Monday, March 22, 2004

How many saw Sunday evening's 60 Minutes? Wow, that's enough hands. You may put them down now. From reports I have heard all day long, it was a must-see hour of TV.

The most attention-getting interview of the evening was that of Richard Clarke. He has worked in different positions relating to terrorism for the past three presidents and chose now to cmoe forward with his account of the details of Bush's cabinet and how the 9/11 attacks were handled.

He stated in one sound bite that before and after 9/11, Bush and members of his cabinet - such as Donald Rumsfeld - had an obsession with Iraq. They had plans to invade before 9/11 and the events of that day offerted them the opportunity with what they considered reason to do just that.

Another sound bite from 60 Minute states that Clarke sent a memo to Bush and high-ranking cabinet members warning of an impending attack by Al-Qaeda on American soil. Nothing was ever done. The memo likely never made it to Bush himself.

Yet another disturbing fact was his report in the days and months following 9/11. In his report of that day's events and the days preceding and following it, he stated a clear link between Al-Qaeda and the attacks on the east coast of America. This report came back upon review by other government officials with the response of "Wrong Answer" attached to it stating that they wanted it to show a link between the attacks and Iraq.

In another statement, Clarke recounted a statement in which Rumsfeld said "Bomb Iraq. There are no good targets in Afghanistan."

Clarke replied by saying "But Al-Qaeda is in Afghanistan."

The title of his just-released book is "Against All Enemies". I am considering buying it with the next paycheck.

Part Deux

Music plays an important part in nearly everyone's daily lives. It also plays a huge part in events that happen in the world as a whole, too. I remember in 1999 as a heated presidential election season was raging on... a video came on to MTV2 that had an effect on younger Americans and got many of them to the polls that November.

The band Rage Against the Machine had long been known for being strongly political in nature but this video took direct aim at the two front-runners for president. It was strong and stuck in my mind and the minds of many more who wer elucky enough to see it. The message was not just in the video for Testify but in the lyrics as well. The best part of this message was that it was freely shown during all hours of the day and even gained airplay on the more widely received MTV. That was four years ago though.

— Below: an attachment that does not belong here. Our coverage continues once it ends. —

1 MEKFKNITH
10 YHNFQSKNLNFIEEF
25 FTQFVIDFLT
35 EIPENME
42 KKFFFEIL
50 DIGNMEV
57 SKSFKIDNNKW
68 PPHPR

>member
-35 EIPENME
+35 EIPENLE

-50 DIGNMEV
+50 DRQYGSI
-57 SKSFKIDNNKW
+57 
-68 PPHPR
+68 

In four years, the time have changed drastically. The Dixie Chicks made a public statement against the war in Iraq - their songs were pulled from numerous radio stations across the country. People are secretly investigated if their habits seem un-patriotic. Our country has become a policed state in the course of four years and it is severely fucked up how it all happened.

Four years later, thought, we still have political messages in music.. They are just harder to find. Rage Against the Machine is no longer. They are now 3/4 of the band Audioslave with Zach DeLaRocha still somewhere under the radar but still working on his music. Music with a meaning.

The band with a political message in a video this time around is the ever-evolving Incubus. Not widely known for having music containing political messages, it is their video for Megalomaniac which carries a number of strong messages. Although it only shows one clip of Bush, the lyrics can be powerful nonetheless. The biggest difference that four years makes is that because the video contains an animated image of Adolf Hitler, the video has been relegated to late-nights on MTV. It's amazing how much control can be gained in four years and how much freedom can be lost.

It's time to gain back that freedom and change our country for the better. Do whatever it takes. Vote in every election - even the small and seemingly insignificant ones. After what we witnessed in Florida in November of 2000, EVERY vote counts. If you feel strongly about political matters, write letters to the editors of local newspapers. If there is going to be a protest (much like there were this past weekend over the war in Iraq) about a matter which you feel strongly about, join it. It is your right to peaceful protest. At least until that one gets revoked along with the rest of the Bill of Rights and the Constitution. Vote. Protest. Write. Take Action. Volunteer. Donate. Support what you favor. Protest what you don't. We can take our country back.

Stay tuned.

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